MEA Awards, MEA Awards 2018, Middle East Architect Awards, Commercial buildings, MEA Awards shortlist 2018

MEA Awards 2018 shortlist: Commercial Project of the Year

We are pleased to announce the shortlist for the MEA Awards 2018, which will take place on Wednesday, November 21 in Dubai. This year, we have received 361 submissions across 13 categories from 132 companies throughout the region.

The shortlist was created by the Middle East Architect editorial team and will be passed on to this year's judges for review and winners selection.

Here are the shortlisted nominees for Concept Design of the Year: 

Ava Center by Fluid Motion Architects

Located at the foothills of the Alborz Mountain in Tehran, Iran, Ava Center by Fluid Motion Architects combines two different programmes: four storeys of commercial space and six levels of parking - set at the centre of the building structure. As a direct request from the Municipality, the building is a response to the lack of public parking in its respective neighbourhood, with additional parking set underground. The parking and commercial levels seamlessly blend to present a single, unified program, including two vertical atriums that passes through all levels. These voids also provide natural light to all levels of the building, including the commercial spaces. In addition to positively impacting its community, the Ava Center is designed as a visually 'iconic' building as 'added value' for its neighbourhood. 


Aftab Commercial & Office Building by Behzad Atabaki 

Set in a narrow alley that is dense with office buildings, the Aftab Commercial & Office Building in Tehran, Iran is designed with the idea of 'light penetrating through layers of curtain shades'. The main facade is designed using black as a dominant colour with interferences of white which mark the lines and surfaces of the building. The mostly-black block is contrasted by an all-white interior as an image of 'absolute light', and in opposition to its exterior, is contrasted by thin black lines. In addition to the 'lightness' of the white, natural light also enters the interior spaces through the use of large windows. The continuity of this dichotomy is an effort to eliminate the dullness of the alley views. The contrasting interplay of black and white creates a homogenous structure with a harmonious through both interior and exterior.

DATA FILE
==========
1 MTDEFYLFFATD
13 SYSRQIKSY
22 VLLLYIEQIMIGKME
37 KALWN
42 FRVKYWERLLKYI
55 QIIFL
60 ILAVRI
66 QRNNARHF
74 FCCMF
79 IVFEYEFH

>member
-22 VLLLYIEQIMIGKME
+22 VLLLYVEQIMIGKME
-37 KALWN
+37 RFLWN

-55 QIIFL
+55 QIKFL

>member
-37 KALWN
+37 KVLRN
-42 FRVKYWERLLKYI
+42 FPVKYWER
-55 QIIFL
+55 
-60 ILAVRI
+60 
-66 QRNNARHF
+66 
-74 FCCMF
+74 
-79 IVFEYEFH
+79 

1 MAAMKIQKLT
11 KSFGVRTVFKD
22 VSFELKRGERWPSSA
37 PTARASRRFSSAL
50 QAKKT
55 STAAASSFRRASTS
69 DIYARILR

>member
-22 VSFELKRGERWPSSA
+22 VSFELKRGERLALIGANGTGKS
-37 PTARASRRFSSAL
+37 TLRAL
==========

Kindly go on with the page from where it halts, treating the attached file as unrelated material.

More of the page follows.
Saro Gallery by Mehdi Qanavati and Amin Qorbani

Saro Gallery, designed by architects Mehdi Qanavati and Amin Qorbani, is a showroom space with an area of 35cm2, located in the port city of Mahshahr in Iran. Aiming to connect with the urban fabric of the city, which is located in the southwest of the country, the architects decided to play on the duality of sea and desert, as well as the city's traditional past and modernising present. In addition to connecting the store to its urban texture and responding to its climate, the architects chose to use Thermowood Timber as one of the main materials as the showroom is located at the centre of wood industry within the city. The interior and main facade of the store is rendered in geometric shapes to a mark a 'modern texture', which is contrasted with the use of rustic brick as a nod to the city's heritage. 


Kaarmaan Business Club by Niloofar Niksar and Studio Davazdah

Niloofar Niksar and Studio Davazdah were commissioned by Kaarmaan House to renovate and remodel an old private residence into a meeting and work space that redefines the dynamics of business activities in Iran. The Kaarmaan Business Club aims to construct an 'architectural narrative' that addresses the social framework of the space as well as its functionality, form, and content.The architects also focused on working sustainably by the amount of construction waste, as well as recycle most of the existing elements of the structure. Redefining all the functions of the existing building, the caretaker’s room has been turned into a café, the terrace into a library, and the boiler room into a common room for the staff. A glass box was added to the facade which drew visual emphasis on the entrance, as well as creating a sense of 'stepping into a public space'. The poor and disjointed condition of the eaves were rebuilt inspired by traditional Iranian architecture. 


DL Project by PARALX

The DL Project offers new office space and multi-family housing in a building that defies generic typologies and celebrates its place in Lebanon’s capital, Beirut. Situated at the edge of the city, with green expanses extending beyond like the valley beneath a cliff, the wavy form of the building is generated by taking the mountainous topography of the site views in both plan and elevation, and celebrating the layers of mountains stacked behind one another. The ribbons curve outward to form balconies for residential units with views of the mountains and sun breakers against various angles of the sun at multiple points of the year, providing shade for up to two floors beneath. Balconies are critical components of the Lebanese lifestyle, and function as extensions of living space along the building’s southern elevation to capitalize on views and comfort.The exterior ribbons connect to the building’s concrete skeleton through extensions of the post-tension concrete slab. The waves were cast in white concrete to contrast against the grey panels of the metallic building envelope.  

Trending